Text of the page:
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Sleep Apnea

 

Sleep Medicine: some medical conditions can interrupt your normal sleeping patterns, without you even being aware of them. These medical conditions never let you reach a deep and restful state of sleep as you should. As a result, you may never feel completely refreshed when you wake up in the morning. You may feel extremely sleepy during the day. Your energy and concentration levels may be affected. You may have trouble staying awake on the job, at home, or in the car. The only way your physician can find out if you have one of these sleep conditions is to test your sleep during a Sleep Study.
Sleep Apnea is a potentially serious sleep disorder in which breathing repeatedly stops and starts. You may have sleep apnea if you snore loudly and you feel tired even after a full night's sleep. There are multiple causes for sleep apnea and more than one treatment. Take the Epworth Sleepiness Scale to determine if you may have sleep apnea.
If you are getting ready for a sleep study please access the Patient Corner Tab and submenu Sleep Study to access information and preparatory forms for your Sleep Study.

I. There are two types of Sleep Apnea:
1. Obstructive Sleep Apnea, the more common form that occurs when throat muscles relax.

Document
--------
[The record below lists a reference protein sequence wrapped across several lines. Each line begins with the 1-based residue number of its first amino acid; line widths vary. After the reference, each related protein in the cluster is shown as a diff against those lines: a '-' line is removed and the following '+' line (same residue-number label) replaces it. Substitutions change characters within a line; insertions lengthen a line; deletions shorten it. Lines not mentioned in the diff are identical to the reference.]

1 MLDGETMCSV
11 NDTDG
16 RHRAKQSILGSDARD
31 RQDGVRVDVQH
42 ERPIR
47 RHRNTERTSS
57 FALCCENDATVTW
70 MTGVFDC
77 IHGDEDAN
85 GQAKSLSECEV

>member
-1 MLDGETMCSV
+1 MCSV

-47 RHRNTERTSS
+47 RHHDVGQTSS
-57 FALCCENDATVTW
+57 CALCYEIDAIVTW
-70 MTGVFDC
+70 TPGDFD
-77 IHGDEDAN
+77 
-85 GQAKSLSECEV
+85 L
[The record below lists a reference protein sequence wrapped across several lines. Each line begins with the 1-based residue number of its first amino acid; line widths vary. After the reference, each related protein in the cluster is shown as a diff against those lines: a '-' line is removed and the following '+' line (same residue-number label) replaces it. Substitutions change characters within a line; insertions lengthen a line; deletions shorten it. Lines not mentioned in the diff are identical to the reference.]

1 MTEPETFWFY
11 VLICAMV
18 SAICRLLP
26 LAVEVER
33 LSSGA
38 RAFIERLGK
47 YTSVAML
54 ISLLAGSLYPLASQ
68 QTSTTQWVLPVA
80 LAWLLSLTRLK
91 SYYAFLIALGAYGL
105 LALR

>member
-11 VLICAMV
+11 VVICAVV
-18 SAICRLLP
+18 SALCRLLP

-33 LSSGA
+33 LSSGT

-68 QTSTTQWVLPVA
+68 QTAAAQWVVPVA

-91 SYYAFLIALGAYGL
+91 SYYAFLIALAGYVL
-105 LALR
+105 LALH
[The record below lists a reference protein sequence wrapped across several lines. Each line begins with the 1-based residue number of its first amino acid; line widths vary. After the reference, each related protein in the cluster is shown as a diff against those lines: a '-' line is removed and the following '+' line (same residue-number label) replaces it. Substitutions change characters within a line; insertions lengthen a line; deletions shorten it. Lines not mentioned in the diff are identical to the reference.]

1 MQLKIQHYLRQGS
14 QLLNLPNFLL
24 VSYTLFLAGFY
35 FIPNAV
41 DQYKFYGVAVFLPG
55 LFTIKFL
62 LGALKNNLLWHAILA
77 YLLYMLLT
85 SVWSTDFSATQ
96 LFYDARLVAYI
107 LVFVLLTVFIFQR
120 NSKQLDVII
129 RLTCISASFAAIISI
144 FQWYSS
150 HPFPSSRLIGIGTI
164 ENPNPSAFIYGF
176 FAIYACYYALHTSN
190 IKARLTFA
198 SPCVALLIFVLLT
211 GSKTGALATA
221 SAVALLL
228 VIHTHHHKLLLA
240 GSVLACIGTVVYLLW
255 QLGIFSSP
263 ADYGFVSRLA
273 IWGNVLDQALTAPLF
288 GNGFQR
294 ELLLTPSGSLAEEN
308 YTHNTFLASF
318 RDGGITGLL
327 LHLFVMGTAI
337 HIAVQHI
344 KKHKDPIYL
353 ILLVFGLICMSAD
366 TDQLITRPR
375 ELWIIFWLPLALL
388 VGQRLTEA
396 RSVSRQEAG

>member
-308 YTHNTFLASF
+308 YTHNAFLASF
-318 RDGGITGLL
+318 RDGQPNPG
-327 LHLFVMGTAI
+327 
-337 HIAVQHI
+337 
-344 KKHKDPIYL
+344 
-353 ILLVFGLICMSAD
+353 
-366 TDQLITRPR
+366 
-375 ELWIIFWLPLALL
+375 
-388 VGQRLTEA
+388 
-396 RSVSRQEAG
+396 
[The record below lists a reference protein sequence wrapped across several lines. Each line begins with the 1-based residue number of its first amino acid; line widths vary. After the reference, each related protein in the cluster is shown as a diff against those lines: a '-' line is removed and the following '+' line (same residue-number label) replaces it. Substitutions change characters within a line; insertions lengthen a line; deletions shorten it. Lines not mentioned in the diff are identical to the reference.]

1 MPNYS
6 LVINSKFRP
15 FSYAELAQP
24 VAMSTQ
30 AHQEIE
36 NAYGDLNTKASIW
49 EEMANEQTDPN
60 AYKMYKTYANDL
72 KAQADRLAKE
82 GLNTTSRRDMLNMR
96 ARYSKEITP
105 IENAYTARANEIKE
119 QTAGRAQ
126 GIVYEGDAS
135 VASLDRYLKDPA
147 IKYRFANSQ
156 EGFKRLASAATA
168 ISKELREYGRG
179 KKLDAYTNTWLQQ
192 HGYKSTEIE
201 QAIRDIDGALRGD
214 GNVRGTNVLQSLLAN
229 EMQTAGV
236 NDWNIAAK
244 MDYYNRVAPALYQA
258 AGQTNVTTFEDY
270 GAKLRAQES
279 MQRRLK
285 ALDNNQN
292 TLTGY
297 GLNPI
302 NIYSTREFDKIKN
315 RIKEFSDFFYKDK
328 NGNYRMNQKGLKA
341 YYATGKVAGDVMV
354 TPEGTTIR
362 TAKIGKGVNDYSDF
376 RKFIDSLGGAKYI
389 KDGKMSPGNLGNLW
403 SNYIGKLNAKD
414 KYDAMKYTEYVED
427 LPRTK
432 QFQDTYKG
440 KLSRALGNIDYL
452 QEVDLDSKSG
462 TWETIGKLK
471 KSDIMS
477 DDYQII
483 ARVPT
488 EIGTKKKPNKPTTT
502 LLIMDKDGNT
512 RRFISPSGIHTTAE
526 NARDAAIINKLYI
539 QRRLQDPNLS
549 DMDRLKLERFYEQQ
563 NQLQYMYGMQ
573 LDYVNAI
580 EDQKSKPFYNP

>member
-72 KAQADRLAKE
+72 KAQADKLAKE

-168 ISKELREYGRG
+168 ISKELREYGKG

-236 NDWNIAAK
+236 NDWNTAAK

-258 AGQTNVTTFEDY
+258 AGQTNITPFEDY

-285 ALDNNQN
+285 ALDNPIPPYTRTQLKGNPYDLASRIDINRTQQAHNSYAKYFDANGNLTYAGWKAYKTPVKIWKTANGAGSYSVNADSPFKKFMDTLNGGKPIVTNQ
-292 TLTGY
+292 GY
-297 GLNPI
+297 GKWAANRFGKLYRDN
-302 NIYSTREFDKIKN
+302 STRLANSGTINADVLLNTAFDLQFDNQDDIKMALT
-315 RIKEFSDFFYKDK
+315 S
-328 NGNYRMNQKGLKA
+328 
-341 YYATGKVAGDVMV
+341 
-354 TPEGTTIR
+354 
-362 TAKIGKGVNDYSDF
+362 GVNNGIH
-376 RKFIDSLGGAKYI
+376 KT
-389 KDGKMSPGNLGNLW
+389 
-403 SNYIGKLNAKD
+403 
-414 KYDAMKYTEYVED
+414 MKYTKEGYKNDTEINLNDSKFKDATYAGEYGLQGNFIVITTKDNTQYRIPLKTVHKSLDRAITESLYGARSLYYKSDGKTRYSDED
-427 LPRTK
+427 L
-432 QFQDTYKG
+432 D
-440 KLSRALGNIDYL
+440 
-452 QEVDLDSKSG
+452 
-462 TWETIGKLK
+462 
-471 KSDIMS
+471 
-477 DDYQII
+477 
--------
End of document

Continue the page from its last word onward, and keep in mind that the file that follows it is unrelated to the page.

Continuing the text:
2. Central Sleep Apnea, which occurs when your brain doesn't send proper signals to the muscles that control breathing.

II. The signs and symptoms of Obstructive and Central Sleep Apnea overlap, sometimes making the type of Sleep Apnea more difficult to determine. The most common signs and symptoms of Obstructive and Central Sleep Apnea include:
• Excessive daytime sleepiness (Hypersomnia)
• Loud snoring, which is usually more prominent in Obstructive Sleep Apnea
• Episodes of breathing cessation during sleep witnessed by another person
• Abrupt awakenings accompanied by shortness of breath, which more likely indicates Central Sleep Apnea
• Awakening with a dry mouth or a sore throat
• Morning headache
• Difficulty staying asleep (Insomnia)
• Attention problems

III. A medical professional should be consulted if you experience, or if your partner notices the following:
• Snoring loud enough to disturb the sleep of others or yourself
• Shortness of breath that awakens you from sleep
• Intermittent pauses in your breathing during sleep
• Excessive daytime drowsiness, which may cause you to fall asleep while you're working, watching television or even driving
Many people don't think of snoring as a sign of something potentially serious, and not everyone who has sleep apnea snores.
But be sure to talk to your doctor if you experience loud snoring, especially snoring that's punctuated by periods of silence (delayed breathing).
Ask your doctor about any sleep problem that leaves you chronically fatigued, sleepy and irritable. Excessive daytime drowsiness (Hypersomnia) may be due to other disorders, such as Narcolepsy.

IV. Complications of Sleep Apnea
Sleep Apnea is considered a serious medical condition. Complications may include:
• High Blood Pressure or Heart Problems